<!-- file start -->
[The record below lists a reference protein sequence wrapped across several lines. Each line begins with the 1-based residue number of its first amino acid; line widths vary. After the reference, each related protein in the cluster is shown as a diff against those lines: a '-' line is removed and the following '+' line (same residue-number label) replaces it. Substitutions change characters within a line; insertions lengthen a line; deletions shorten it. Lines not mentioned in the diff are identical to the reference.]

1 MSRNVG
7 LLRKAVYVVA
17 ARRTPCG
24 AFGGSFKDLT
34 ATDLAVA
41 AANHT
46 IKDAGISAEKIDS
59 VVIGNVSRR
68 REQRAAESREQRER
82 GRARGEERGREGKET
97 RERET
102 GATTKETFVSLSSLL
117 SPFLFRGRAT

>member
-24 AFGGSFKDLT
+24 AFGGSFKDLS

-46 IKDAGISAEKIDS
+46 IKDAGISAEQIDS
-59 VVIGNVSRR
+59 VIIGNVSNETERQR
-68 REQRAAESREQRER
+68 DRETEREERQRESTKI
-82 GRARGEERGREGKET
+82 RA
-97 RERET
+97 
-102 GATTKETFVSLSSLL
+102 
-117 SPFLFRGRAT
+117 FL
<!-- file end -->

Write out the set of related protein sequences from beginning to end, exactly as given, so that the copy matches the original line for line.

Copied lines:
[The record below lists a reference protein sequence wrapped across several lines. Each line begins with the 1-based residue number of its first amino acid; line widths vary. After the reference, each related protein in the cluster is shown as a diff against those lines: a '-' line is removed and the following '+' line (same residue-number label) replaces it. Substitutions change characters within a line; insertions lengthen a line; deletions shorten it. Lines not mentioned in the diff are identical to the reference.]

1 MSRNVG
7 LLRKAVYVVA
17 ARRTPCG
24 AFGGSFKDLT
34 ATDLAVA
41 AANHT
46 IKDAGISAEKIDS
59 VVIGNVSRR
68 REQRAAESREQRER
82 GRARGEERGREGKET
97 RERET
102 GATTKETFVSLSSLL
117 SPFLFRGRAT

>member
-24 AFGGSFKDLT
+24 AFGGSFKDLS

-46 IKDAGISAEKIDS
+46 IKDAGISAEQIDS
-59 VVIGNVSRR
+59 VIIGNVSNETERQR
-68 REQRAAESREQRER
+68 DRETEREERQRESTKI
-82 GRARGEERGREGKET
+82 RA
-97 RERET
+97 
-102 GATTKETFVSLSSLL
+102 
-117 SPFLFRGRAT
+117 FL